October 25, 2018

MAS published a report on the thematic assessment of credit review standards and practices of corporate lending business. The assessment found that the banks had established policies and processes to monitor and manage the exposures of their corporate borrowers. However, there is room to improve the robustness of their credit grading, credit monitoring, and portfolio management processes.

MAS conducted the thematic review between October 2016 and June 2017. The thematic review focused on assessing the following for banks:

  • Credit grading standards and practices against the credit grading requirements under MAS Notice 612 on Credit Files, Grading, and Provisioning
  • Credit monitoring framework and controls
  • Loan portfolio management framework and processes

The review found that while the Notice 612 sets out both quantitative and qualitative criteria for credit grading, there were instances where banks had placed stronger emphasis on quantitative factors, such as repayment conduct, in determining the credit grade without adequate consideration of the qualitative factors. There were also instances of restructured loans not being classified appropriately in line with the requirements of the Notice. The watch-list process could be enhanced for more effective identification and management of accounts, with signs of credit weaknesses.

On portfolio management, some banks did not conduct adequate credit stress tests on a regular and timely basis to assess the impact of economic shocks or worrying trends in the local operating environment. Stress test scenarios should also be enhanced to incorporate macroeconomic and industry trends. Furthermore, as credit grades could be one of the inputs used to determine the amount of loan-loss provisions under FRS 109, banks should ensure that their credit grading standards are sufficiently robust. Notwithstanding that the general credit environment has improved, banks should continue to strengthen their credit review standards and practices.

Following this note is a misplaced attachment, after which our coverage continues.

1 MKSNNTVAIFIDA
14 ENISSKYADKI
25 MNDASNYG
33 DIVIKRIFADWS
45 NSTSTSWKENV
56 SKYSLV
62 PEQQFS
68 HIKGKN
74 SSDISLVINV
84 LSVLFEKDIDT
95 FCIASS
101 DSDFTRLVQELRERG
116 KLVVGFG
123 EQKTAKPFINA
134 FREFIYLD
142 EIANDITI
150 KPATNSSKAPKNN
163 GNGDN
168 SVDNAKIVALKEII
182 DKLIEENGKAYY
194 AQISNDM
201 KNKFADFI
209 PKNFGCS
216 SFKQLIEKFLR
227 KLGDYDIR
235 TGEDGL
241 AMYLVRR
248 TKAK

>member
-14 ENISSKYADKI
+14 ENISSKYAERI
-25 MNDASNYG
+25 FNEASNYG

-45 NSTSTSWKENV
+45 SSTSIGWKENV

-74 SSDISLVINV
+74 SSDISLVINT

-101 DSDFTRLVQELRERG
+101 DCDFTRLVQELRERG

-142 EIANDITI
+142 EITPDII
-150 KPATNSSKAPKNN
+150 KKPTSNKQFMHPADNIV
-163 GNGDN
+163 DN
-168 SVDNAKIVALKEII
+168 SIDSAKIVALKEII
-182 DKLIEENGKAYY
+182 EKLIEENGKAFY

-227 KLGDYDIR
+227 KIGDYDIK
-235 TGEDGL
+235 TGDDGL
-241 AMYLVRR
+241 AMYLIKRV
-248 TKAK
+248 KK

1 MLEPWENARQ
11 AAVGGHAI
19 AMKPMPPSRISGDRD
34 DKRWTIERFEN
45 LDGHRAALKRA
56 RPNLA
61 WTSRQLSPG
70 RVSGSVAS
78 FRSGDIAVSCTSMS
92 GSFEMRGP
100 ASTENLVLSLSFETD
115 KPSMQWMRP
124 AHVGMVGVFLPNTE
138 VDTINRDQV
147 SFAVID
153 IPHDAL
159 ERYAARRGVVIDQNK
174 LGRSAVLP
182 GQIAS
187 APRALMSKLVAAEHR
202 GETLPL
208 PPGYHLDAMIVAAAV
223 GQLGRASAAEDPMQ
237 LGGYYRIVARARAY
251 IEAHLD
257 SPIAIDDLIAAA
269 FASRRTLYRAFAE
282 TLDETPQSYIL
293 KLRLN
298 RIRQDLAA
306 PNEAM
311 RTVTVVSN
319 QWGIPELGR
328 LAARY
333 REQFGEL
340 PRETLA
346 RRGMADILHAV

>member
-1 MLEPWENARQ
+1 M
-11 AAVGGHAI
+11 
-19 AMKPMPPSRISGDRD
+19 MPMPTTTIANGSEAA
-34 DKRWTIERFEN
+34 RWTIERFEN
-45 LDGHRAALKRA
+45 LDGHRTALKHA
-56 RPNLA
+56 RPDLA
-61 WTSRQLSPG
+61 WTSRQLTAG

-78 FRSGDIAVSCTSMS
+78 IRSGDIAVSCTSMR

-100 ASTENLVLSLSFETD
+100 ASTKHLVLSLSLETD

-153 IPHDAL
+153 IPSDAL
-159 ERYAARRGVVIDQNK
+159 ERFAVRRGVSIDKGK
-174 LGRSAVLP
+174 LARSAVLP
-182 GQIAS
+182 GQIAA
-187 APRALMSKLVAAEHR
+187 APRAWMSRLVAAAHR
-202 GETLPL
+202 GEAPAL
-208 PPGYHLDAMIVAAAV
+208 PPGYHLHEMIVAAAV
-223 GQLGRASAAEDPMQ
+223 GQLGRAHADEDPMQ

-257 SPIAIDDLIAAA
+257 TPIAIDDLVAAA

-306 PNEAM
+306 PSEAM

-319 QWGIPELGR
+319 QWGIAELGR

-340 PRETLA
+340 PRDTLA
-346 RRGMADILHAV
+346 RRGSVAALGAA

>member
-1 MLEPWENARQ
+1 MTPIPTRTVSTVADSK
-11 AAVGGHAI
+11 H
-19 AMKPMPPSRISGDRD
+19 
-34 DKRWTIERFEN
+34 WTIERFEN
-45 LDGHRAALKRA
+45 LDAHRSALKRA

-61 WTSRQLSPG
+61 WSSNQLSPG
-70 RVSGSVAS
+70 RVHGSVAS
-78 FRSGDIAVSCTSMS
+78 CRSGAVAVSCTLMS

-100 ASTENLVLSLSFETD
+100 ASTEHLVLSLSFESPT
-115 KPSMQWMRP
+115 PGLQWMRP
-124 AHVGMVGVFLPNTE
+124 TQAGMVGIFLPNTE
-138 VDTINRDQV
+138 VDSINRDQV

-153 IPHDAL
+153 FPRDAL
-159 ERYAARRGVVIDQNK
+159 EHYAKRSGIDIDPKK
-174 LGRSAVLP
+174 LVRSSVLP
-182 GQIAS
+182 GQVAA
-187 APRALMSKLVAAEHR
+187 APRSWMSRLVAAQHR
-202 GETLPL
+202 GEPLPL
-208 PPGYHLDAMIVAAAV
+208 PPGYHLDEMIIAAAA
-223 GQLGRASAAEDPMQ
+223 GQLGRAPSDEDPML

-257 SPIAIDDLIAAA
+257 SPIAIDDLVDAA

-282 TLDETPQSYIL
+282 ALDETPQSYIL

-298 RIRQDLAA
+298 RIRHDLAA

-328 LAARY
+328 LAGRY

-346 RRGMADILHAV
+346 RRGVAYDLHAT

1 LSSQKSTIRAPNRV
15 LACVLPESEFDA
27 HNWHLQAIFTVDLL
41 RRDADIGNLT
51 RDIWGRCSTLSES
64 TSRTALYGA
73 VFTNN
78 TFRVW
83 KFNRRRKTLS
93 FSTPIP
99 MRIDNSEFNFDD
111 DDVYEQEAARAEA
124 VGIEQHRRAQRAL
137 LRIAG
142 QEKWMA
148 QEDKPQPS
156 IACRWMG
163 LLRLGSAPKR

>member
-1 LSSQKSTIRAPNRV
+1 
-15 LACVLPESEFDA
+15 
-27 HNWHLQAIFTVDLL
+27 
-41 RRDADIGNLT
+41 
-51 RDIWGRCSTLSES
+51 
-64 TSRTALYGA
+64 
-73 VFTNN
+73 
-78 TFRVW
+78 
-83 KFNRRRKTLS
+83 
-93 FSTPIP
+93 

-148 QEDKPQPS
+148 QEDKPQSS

Additionally, some banks conducted a post-mortem on non-performing loans (NPLs) to identify reasons for their deterioration and determine whether there were preemptive actions that could have been taken before the loans turned non-performing. The post-mortem was generally performed by units that were independent of the business such as internal audit and remedial management. The outcome of the reviews was reported to senior management, which would ensure that appropriate and timely actions were taken to rectify the noted weaknesses.

 

Keywords: Asia Pacific, Singapore, Banking, NPLs, MAS Notice 612, Stress Testing, Corporate Lending, FRS 109, Credit Risk, Credit Grading, MAS

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